Relatives from the East Coast have taken a lot of the furniture, I took the Christmas manger and a beautiful Christmas wreath I gave her years ago along with a couple of the knick-knacks and the rest is going to one of those estate places.


I'm going to take this post to plead with all of you to make a will or a living trust. My aunt didn't have one and neither did my 97 year old great uncle who had been living with my mother. When he died everything went to his only son even though they were estranged and my mother had been taking care of him for quite a while. My uncle kept telling my mother he was going to leave her money but he never put it in writing so she got nothing and she really needed some money. His response was "my doctor told me I'm going to live another 10 years". Meanwhile he died two weeks later and the son never offered my mother a dime even though she had been the one to take care of this medically fragile 97 year old. :-(


My father had no will which caused issues in the family and my mother doesn't have one because she figures she has nothing. However she owns a house (well her and the reverse mortgage people). It causes a lot of grief when a person dies without their wishes being known. I would never do that to my family.
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Old 11-27-2016, 02:04 PM
 
Location: Boston
277 posts, read 205,576 times
Reputation: 755
Quote:
Originally Posted by Robino1 View Post
Yes, I did. They were family to Mom in every sense except for blood.
Mom's wishes were for me to sell the house to them very cheaply. I just went a bit cheaper.
I rarely hear of such kindness the likes of which your neighbors exhibited being rewarded so richly. Very, very good of you to have done so.
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Old 11-27-2016, 02:44 PM
 
Location: Finally the house is done and we are in Port St. Lucie!
3,488 posts, read 2,073,537 times
Reputation: 9735
Quote:
Originally Posted by chiluvr1228 View Post
My Aunt died last month. She had a small house but she had a lot of furniture in it and every piece was crammed full of papers, paid bills, receipts for items she had gotten rid of years ago. She had dozens and dozens of knick-knacks and a lot of clothes with the tags still on them hanging up in the closet. We suspected she had money hidden because she was the cheapest woman I had ever met and sure enough we found about $15K in bank envelopes. Thank goodness because my mother had to borrow money just for the cremation and my mother has been suffering financially since her husband died in 2010.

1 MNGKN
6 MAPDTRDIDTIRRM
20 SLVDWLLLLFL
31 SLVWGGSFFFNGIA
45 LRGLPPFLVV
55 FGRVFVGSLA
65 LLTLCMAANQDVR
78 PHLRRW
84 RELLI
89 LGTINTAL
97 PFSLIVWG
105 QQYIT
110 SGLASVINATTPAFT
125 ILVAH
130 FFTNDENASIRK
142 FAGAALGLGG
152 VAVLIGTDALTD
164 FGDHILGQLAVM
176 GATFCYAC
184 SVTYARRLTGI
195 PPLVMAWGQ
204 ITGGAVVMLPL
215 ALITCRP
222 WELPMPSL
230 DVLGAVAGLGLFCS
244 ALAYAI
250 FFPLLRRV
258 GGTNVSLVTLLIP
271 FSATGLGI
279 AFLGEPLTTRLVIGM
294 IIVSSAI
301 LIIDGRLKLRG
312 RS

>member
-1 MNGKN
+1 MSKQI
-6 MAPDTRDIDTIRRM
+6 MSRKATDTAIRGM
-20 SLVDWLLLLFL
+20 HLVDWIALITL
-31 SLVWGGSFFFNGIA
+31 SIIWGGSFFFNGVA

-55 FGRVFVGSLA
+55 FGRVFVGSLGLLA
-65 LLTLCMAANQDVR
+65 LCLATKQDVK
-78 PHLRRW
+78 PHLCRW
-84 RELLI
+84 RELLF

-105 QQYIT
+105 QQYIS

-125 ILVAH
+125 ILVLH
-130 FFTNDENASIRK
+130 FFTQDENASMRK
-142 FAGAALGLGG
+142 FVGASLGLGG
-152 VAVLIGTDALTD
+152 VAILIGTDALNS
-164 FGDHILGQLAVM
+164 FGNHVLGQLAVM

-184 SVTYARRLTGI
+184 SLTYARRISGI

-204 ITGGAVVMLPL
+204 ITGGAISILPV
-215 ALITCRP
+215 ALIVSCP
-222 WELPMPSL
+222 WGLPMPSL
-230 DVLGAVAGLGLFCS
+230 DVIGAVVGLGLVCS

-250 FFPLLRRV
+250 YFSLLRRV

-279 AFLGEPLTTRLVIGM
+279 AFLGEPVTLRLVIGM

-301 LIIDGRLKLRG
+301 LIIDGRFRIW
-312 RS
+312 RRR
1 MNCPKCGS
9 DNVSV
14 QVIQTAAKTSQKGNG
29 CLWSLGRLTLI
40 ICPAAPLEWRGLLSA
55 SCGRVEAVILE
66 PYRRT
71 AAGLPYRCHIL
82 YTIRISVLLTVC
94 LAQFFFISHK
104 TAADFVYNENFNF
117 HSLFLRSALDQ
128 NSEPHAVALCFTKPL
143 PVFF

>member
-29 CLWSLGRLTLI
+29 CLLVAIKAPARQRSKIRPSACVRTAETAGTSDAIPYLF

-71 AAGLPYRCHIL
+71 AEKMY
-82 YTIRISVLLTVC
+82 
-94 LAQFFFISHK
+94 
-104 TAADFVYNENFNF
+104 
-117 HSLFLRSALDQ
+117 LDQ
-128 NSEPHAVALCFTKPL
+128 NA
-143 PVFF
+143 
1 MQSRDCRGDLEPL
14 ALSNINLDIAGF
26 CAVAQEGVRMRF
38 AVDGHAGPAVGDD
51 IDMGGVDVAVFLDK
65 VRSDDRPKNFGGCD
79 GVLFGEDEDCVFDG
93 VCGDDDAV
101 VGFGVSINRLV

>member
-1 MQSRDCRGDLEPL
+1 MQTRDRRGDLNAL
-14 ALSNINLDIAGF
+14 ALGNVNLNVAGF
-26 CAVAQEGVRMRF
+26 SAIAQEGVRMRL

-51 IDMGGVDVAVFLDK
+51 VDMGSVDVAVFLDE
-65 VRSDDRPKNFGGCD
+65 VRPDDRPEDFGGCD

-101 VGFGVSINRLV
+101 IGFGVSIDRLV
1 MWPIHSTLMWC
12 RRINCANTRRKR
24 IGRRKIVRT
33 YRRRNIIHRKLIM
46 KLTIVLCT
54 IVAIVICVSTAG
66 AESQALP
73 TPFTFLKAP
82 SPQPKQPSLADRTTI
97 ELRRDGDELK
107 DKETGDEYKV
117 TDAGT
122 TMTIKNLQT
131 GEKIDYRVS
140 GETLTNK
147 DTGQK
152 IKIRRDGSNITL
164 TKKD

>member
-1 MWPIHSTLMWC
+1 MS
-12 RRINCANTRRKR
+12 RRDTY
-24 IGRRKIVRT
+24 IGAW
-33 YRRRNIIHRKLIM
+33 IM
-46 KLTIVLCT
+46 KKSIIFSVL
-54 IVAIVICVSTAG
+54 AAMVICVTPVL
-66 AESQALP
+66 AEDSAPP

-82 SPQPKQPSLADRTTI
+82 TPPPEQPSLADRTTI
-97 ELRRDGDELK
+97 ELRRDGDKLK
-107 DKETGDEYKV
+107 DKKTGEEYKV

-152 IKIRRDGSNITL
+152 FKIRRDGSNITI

Relatives from the East Coast have taken a lot of the furniture, I took the Christmas manger and a beautiful Christmas wreath I gave her years ago along with a couple of the knick-knacks and the rest is going to one of those estate places.


I'm going to take this post to plead with all of you to make a will or a living trust. My aunt didn't have one and neither did my 97 year old great uncle who had been living with my mother. When he died everything went to his only son even though they were estranged and my mother had been taking care of him for quite a while. My uncle kept telling my mother he was going to leave her money but he never put it in writing so she got nothing and she really needed some money. His response was "my doctor told me I'm going to live another 10 years". Meanwhile he died two weeks later and the son never offered my mother a dime even though she had been the one to take care of this medically fragile 97 year old. :-(


My father had no will which caused issues in the family and my mother doesn't have one because she figures she has nothing. However she owns a house (well her and the reverse mortgage people). It causes a lot of grief when a person dies without their wishes being known. I would never do that to my family.
Absolutely get a living will or will. Even if you don't think you have much to leave, it helps settle your estate so much easier. People can make arrangements for our burial, medical needs if needed.

Even if it just says that "everything I own goes to _______." Cars and houses may have to be spelled out. Not sure on that. If I remember, I was just listed as sole heir and everything goes to me.